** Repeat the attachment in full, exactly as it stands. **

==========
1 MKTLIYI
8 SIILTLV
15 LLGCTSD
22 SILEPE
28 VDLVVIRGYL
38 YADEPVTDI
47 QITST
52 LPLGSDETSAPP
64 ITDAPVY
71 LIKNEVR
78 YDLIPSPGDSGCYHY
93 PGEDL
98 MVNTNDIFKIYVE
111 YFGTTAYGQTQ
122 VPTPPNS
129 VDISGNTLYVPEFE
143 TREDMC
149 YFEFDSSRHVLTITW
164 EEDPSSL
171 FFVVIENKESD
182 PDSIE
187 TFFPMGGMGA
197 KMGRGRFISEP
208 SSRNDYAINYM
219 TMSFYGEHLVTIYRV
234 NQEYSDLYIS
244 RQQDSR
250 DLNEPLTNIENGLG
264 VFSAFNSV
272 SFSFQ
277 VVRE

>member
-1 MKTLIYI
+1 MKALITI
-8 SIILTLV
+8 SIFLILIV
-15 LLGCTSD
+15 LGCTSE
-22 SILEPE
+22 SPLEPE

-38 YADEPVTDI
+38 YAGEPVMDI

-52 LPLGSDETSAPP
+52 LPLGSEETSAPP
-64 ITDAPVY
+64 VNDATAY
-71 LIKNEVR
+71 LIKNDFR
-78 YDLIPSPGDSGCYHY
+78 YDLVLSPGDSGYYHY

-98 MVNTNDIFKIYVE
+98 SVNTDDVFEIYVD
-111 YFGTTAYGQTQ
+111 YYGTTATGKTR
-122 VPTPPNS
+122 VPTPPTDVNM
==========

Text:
1 MKTLIYI
8 SIILTLV
15 LLGCTSD
22 SILEPE
28 VDLVVIRGYL
38 YADEPVTDI
47 QITST
52 LPLGSDETSAPP
64 ITDAPVY
71 LIKNEVR
78 YDLIPSPGDSGCYHY
93 PGEDL
98 MVNTNDIFKIYVE
111 YFGTTAYGQTQ
122 VPTPPNS
129 VDISGNTLYVPEFE
143 TREDMC
149 YFEFDSSRHVLTITW
164 EEDPSSL
171 FFVVIENKESD
182 PDSIE
187 TFFPMGGMGA
197 KMGRGRFISEP
208 SSRNDYAINYM
219 TMSFYGEHLVTIYRV
234 NQEYSDLYIS
244 RQQDSR
250 DLNEPLTNIENGLG
264 VFSAFNSV
272 SFSFQ
277 VVRE

>member
-1 MKTLIYI
+1 MKALITI
-8 SIILTLV
+8 SIFLILIV
-15 LLGCTSD
+15 LGCTSE
-22 SILEPE
+22 SPLEPE

-38 YADEPVTDI
+38 YAGEPVMDI

-52 LPLGSDETSAPP
+52 LPLGSEETSAPP
-64 ITDAPVY
+64 VNDATAY
-71 LIKNEVR
+71 LIKNDFR
-78 YDLIPSPGDSGCYHY
+78 YDLVLSPGDSGYYHY

-98 MVNTNDIFKIYVE
+98 SVNTDDVFEIYVD
-111 YFGTTAYGQTQ
+111 YYGTTATGKTR
-122 VPTPPNS
+122 VPTPPTDVNM